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The Girl with the Dragon Tattoo (Millennium Series) Hardcover – Deckle Edge, September 16, 2008
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Top Customer Reviews
Financial journalist Carl Mikael Blomkvist has just been convicted of libeling a financier and is facing a fine and three months in jail. Blomkvist, after a Salander-completed background check, is summoned to a meeting with semi-retired industrialist Henrik Vanger whose far-flung but shrinking corporate empire is wholly family owned. Vanger has brooded for 36 years about the fate of his great niece, Harriet. Blomkvist is expected to live for a year on the island where many Vanger family members still reside and where Harriet was last seen. Under the cover story that he is writing a family history, Blomkvist is to investigate which family member might have done away with the teenager.
So, the stage is set. The reader easily guesses early that somehow Blomkvist and Salander will pool their talents to probe the Vanger mystery. However,Swede Stieg Larsson's The Girl with the Dragon Tattoo is no humdrum, formulaic whodunit. It is fascinating and very difficult to put down.Read more ›
The Girl with the Dragon Tattoo is an international best seller and is set in Sweden. It takes a little effort to get accustomed to all the Swedish names and places but then the story moves with lightening speed. There are two key plots happening simultaneously. In one, a Swedish financial investigative journalist publishes a libelous attack about a powerful industrialist and is sentenced to jail, fined a ruinous sum, and has his career torn to shreds. Another industrialist, Vanger, hires the journalist to investigate the 36 year old disappearnace of his then 14 year old grand niece. There has been no trace of her in all these years and she is assumed dead. Yet, every year on his birthday, he receives a mysterious gift of a pressed flower, mimicking a gift his missing grandniece used to give him when she lived there. Vanger, an old man, is tormented by the flower gifts, and wants one more chance to find out what happened to her and who killed her. What the journalist uncovers about the Vanger family's hitherto unknown secrets and connections to the Nazis, will have you hanging on the edge of your seat.Read more ›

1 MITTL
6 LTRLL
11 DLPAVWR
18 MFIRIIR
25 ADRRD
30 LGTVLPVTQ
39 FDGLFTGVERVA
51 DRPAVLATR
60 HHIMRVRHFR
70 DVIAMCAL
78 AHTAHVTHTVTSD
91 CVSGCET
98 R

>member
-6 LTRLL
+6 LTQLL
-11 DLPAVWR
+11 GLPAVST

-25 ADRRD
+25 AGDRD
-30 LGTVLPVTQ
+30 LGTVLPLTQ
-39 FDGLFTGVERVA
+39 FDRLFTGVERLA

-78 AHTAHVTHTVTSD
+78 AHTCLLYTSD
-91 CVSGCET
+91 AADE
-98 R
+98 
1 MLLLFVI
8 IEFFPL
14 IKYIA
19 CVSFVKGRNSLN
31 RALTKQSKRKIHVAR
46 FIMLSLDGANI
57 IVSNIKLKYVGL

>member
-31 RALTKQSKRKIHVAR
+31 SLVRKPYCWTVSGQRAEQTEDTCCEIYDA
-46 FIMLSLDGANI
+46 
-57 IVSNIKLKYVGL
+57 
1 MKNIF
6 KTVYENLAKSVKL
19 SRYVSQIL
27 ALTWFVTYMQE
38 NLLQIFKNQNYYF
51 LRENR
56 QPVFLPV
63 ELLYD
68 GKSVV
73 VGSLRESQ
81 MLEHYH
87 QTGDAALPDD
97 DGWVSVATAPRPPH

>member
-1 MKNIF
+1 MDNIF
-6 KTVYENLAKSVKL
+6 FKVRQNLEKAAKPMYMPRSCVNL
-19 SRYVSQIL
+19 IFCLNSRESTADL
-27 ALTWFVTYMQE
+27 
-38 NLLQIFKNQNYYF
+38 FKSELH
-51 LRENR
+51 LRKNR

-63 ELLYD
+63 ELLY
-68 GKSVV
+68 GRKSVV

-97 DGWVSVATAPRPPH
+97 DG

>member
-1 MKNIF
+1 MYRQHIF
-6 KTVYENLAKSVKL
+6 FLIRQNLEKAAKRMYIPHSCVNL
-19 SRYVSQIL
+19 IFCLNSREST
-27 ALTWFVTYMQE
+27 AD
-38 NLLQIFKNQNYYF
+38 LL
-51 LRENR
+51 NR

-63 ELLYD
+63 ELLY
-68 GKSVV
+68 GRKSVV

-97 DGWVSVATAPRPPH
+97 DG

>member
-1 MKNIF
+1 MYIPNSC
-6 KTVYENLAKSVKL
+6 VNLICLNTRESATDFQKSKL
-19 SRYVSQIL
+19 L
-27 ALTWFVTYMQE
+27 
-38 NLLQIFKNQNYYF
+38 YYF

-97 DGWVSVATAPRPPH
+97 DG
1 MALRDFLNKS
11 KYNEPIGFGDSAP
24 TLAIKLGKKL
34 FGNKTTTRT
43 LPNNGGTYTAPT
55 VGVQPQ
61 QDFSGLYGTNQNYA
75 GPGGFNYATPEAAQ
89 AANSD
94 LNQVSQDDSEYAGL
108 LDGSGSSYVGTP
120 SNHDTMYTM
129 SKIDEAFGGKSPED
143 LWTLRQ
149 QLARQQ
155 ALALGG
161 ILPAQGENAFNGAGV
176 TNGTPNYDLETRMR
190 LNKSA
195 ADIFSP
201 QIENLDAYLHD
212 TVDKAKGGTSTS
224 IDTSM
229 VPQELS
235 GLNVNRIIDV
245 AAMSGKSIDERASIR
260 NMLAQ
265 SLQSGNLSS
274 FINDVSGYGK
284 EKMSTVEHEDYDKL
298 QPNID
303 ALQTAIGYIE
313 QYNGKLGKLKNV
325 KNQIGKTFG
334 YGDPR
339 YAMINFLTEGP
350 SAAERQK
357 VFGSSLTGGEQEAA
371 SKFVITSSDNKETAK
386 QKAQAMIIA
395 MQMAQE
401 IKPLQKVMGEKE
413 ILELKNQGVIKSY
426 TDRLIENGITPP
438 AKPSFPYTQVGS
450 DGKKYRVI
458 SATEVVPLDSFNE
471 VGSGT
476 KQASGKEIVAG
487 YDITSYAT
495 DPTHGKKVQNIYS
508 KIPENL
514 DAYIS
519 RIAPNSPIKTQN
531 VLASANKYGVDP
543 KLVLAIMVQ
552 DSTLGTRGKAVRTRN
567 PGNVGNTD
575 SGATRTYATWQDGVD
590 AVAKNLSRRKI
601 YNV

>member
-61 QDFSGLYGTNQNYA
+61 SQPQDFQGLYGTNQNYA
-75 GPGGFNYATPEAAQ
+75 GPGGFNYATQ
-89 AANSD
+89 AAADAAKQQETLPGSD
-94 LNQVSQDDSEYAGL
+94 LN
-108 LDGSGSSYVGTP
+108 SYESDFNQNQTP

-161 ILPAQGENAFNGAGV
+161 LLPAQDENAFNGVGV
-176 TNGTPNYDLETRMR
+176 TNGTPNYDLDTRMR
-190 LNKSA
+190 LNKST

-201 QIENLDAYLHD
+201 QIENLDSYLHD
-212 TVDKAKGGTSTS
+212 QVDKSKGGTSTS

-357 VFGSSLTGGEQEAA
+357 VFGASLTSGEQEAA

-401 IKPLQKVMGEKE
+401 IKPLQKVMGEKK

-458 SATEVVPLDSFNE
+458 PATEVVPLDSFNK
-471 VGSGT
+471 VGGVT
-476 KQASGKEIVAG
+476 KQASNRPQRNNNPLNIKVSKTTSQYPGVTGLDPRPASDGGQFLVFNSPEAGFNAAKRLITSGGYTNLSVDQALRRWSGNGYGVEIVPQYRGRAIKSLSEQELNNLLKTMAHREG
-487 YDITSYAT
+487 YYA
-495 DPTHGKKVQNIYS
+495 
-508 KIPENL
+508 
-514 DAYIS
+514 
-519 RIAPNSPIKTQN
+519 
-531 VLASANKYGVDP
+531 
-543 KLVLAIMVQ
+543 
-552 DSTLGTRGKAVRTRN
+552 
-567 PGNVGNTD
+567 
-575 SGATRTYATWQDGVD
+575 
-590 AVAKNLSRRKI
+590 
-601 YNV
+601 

The book is two-thirds exposition... we're talking hundreds and hundreds of pages of numbingly dull backstory that brackets the one third in the middle where something actually happens. Unfortunately, what happens isn't ambitious, insightful, fiercely smart or even mildly interesting. And it's all written with cliche-ridden prose that is so bad that it's distracting. (that may be the fault of the translator, Reg Keeland, and not the original, Swedish author, Stieg Larsson). Here are some examples:
"I think you are grasping at straws going to Hedestad."
"Ricky, that story is dead as a doornail."
"You didn't have to be a rocket scientist to see that these events were somehow related. There had to be a skeleton in one of their cupboards."
These are just three examples out of hundreds. And there are also a lot of clumsy descriptions, like this one:
"She looked like an ageing vampire -- still strikingly beautiful but venomous as a snake."
So is she a vampire or a snake? Are vampires venomous? And there are even clunkier sentences, like this one:
"Harald Vanger had gone back to his cave by the time Blomkvist came out. When he turned the corner, he found someone quite else sitting on the porch of the cottage."
Someone quite else??Read more ›
Most Recent Customer Reviews
I don't know how anyone can rate this book with less than a five. It was excellent reading, and reading about the author gave me the courage to write my own. Cam SerromPublished 19 hours ago by Cam Serrom
I've seen the movie several times but the book is so much better. A page turner that filled in so many details that the movie failed to mention. I fell in love with Slander! Read morePublished 3 days ago by Amazon Customer
Shocking in places; engaging in all ways. Great character development. Looking forward to the next two books in the trilogy.Published 4 days ago by emma
i couldn't stop reading. but it isn't lightly palatable. there were some unexpected turns in the story. so yes, i do recommend it. I even bought the sequel.Published 5 days ago by Andy Z.
Strong points of this book are the characters and how they all seem very real, although most could be considered some of the most 'interesting' people you'd ever meet in... Read morePublished 9 days ago by Kindle Customer
A financial journalist gets drawn into a decades old investigation of a missing (and presumed murdered) 16 year old girl. Read morePublished 9 days ago by Amazon Customer
I enjoyed the book, but it had a slow start for me. Once I got 25% - 50% through, I couldn't put it down.Published 9 days ago by Karen W